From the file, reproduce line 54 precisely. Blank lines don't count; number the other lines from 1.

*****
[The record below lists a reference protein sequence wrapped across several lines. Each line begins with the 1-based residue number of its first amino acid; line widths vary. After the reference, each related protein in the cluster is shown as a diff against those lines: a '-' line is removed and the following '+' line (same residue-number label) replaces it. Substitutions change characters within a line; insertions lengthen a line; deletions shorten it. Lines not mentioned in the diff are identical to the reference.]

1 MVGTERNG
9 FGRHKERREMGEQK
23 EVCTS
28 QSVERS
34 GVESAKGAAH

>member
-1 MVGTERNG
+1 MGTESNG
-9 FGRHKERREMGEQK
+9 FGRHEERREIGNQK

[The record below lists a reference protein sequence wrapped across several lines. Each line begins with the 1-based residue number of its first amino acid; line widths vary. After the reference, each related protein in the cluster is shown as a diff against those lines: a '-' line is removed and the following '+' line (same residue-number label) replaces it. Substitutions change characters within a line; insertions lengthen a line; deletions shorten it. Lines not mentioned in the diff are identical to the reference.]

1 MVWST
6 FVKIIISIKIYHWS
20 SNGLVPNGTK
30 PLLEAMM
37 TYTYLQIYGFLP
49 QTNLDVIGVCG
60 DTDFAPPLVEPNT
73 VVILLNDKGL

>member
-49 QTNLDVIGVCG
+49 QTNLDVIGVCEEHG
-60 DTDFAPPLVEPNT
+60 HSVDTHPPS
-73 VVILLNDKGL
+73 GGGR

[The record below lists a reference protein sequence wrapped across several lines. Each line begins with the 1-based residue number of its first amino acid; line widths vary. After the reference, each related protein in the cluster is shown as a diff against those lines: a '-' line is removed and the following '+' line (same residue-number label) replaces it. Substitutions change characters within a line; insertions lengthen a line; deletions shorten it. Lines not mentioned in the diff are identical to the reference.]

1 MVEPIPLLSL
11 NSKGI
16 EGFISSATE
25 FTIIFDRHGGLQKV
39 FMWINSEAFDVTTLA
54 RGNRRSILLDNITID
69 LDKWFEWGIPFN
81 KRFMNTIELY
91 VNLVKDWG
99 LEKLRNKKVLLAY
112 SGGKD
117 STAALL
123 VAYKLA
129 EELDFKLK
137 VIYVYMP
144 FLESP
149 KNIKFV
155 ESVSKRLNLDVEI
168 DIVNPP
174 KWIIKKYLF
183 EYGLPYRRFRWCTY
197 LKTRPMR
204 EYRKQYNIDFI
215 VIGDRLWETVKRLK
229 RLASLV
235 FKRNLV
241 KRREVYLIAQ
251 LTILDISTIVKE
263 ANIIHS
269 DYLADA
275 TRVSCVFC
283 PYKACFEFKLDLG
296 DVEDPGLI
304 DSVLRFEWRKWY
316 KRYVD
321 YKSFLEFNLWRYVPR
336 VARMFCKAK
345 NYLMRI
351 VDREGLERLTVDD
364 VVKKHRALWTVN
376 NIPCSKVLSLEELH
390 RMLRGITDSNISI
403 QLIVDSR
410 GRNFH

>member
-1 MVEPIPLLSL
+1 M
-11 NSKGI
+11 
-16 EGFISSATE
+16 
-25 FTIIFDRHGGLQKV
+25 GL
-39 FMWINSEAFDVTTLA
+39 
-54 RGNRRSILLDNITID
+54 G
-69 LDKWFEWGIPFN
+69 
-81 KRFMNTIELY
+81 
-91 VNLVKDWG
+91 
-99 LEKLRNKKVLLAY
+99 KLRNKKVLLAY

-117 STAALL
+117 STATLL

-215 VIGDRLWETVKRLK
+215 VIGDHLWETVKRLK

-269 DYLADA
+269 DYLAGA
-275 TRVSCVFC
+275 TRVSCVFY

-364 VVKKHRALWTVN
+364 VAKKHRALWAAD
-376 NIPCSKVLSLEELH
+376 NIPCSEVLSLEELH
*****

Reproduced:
235 FKRNLV